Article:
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IAL-Fax #13, June 1, 1994

The following is the June 1st issue of IAL-Fax, the journal of the International Prohibition League. DRCNet will not be posting these to its email list on a regular basis, however, you can subscribe directly by sending email to "[email protected]". (This issue is being posted because a technical problem prevented many new DRCNet subscribers from receiving this information.)

IAL-Fax Year III N. 13, June 1, 1994 - Contents:

Brussels, 4.5.94

Following an annulment procedure presented to the Council of State by Initiative Dontologique Mdicale, the Association of Physicians has modified the text of article 37b of the professional code, which defines the conduct to be adopted by doctors when treating patients with substitute drugs. The modification of the article is perhaps the final act in the battle that has lasted almost four years between the 170 doctors in Initiative Dontologique Mdicale and the Association of Physicians.


Initiative Dontologique Mdicale was born in October 1990, following the publication by the Brabant provincial council of the Medical Association of a "directive" which seriously limited the freedom of doctors to treat drug users with substitute drugs. The directive obliged doctors to betray professional secrecy by forcing their drug addict patients to undergo an examination by a pluri-disciplinary team, and by establishing lists of these patients which they had to hand over to the Association. The doctors in IDM demand that the professional rules protecting patients and the doctor-patient relationship be respected with regard to drug users. Through a request to the Council of State, IDM obtained the annulment of the Brabant directive in January 1993. The national council of the Medical Association tried to overturn this decision by publishing a new "recommendation" in February 1993, reiterating the regulations that had been annulled. This recommendation was suspended by the Council of State in September 1993. The national council tried to overturn this new decision by introducing the same directives in article 37b of the professional code. This article, now modified, obliged doctors carrying out substitution treatment: - to refer the patient to a pluri-discliplinary team for the evaluation of the treatment and its adaptation, as well as of the psychological and social situation of the drug user patient; - to treat the patient with the assistance of specialists in psychological and social problems; - to ensure that the patient uses only the medicine prescribed (and not the "drug" prescribed, as was erroneously written).

For the text of Initiative Dontologique Mdicale, write to Mr Eric Picard, place Morichar, 54, 1060 Brussels, Belgium. Tel. 0032.2.538.76.69.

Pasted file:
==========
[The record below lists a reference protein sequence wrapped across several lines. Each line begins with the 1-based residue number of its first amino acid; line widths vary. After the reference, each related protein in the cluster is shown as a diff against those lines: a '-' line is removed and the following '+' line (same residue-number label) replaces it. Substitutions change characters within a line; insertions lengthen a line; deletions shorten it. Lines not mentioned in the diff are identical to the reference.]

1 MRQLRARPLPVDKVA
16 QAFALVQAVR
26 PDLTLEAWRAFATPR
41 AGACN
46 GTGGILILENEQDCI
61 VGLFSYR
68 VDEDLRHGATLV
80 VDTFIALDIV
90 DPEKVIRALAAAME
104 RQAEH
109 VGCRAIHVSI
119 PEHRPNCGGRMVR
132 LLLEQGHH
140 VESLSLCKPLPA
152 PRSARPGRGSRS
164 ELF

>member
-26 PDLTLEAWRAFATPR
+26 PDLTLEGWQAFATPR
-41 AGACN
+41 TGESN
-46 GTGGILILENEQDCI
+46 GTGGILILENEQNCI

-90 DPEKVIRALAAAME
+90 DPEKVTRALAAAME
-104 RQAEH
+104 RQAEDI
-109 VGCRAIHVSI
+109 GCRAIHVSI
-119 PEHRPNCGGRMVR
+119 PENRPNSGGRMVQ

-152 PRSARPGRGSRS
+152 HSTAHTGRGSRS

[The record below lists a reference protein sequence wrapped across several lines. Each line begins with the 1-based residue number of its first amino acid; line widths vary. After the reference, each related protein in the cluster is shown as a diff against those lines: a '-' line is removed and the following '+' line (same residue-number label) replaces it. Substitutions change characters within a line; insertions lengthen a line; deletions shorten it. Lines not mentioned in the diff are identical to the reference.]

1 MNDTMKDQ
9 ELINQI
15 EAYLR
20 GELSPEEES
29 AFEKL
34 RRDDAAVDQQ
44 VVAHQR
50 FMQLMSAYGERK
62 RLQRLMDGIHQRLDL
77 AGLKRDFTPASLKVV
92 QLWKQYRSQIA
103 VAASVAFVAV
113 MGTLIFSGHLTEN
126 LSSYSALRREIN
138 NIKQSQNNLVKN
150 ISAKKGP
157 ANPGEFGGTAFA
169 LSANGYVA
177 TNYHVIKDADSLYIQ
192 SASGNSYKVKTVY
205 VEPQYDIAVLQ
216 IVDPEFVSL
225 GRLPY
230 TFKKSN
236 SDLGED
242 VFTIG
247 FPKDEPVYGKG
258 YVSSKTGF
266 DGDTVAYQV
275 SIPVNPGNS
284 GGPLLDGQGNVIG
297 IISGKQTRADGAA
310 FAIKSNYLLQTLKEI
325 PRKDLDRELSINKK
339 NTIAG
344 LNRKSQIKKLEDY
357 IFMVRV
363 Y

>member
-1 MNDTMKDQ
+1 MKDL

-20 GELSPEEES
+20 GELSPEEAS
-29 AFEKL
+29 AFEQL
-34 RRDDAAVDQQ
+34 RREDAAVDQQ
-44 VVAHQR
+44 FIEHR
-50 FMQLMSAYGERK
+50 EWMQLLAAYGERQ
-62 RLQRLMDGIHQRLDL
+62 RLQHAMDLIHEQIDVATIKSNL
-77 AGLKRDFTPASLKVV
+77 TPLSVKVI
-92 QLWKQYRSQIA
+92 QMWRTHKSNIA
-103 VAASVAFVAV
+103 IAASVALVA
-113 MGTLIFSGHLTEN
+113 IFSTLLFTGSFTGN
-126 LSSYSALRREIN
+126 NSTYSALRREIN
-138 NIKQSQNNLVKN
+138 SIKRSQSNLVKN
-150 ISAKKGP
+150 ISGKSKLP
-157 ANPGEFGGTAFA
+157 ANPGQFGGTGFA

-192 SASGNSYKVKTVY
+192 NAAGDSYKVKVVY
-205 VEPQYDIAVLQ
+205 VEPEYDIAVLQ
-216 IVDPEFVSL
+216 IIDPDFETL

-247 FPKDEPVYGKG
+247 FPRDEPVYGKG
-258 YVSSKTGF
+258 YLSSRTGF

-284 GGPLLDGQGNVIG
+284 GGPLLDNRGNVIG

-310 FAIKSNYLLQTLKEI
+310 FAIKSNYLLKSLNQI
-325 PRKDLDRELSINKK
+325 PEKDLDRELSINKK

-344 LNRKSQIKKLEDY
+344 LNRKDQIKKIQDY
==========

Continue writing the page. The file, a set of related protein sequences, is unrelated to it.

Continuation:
Le Soir, 9.5.94. A.F.P.

The decision by the Colombian Constitutional Court to depenalize the personal use of drugs - in the name of individual freedom - has led to heated debate in Colombia and has also raised the fear of renewed tension with the United States on the subject of the traffic of drugs. Firmly condemning the decision, President Csar Gaviria was the first to open the debate. He underlined the fact that it could only increase consumption in Colombia. The decision, founded on the principle of the respect for individual freedom recognized by the Constitution, abrogated the thirty-day prison sentence for persons found in possession of doses not exceeding twenty grams of cannabis, five grams of cannabis resin, one gram of cocaine and two grams of a hallucinogen similar to LSD. The President questioned the concept of individual freedom referred to by the judges, which in his opinion threatens to have "extremely undesirable" consequences. He added that individual freedom must include reasonable limitations, in particular of age, asking the court to restrict the freedom to use drugs for minors and pregnant women, and to prohibit the use of drugs in public places and teaching institutions. Humberto de la Calle, candidate for the vice-presidency, spoke in the same terms, adding that the use of drugs is not a personal issue but a problem of society. The result of the measure, he said, will be a contradiction within the fight against drugs: on one hand the sale of drugs remains illegal, and on the other the use of drugs is permitted. Colombia will face an impossible situation. The depenalization measure also comes at a difficult time in relations between Colombia and the United States. Colombian officials fear that depenalization will be interpreted by the United States as a sign that the country is less committed to the fight against the traffic of drugs.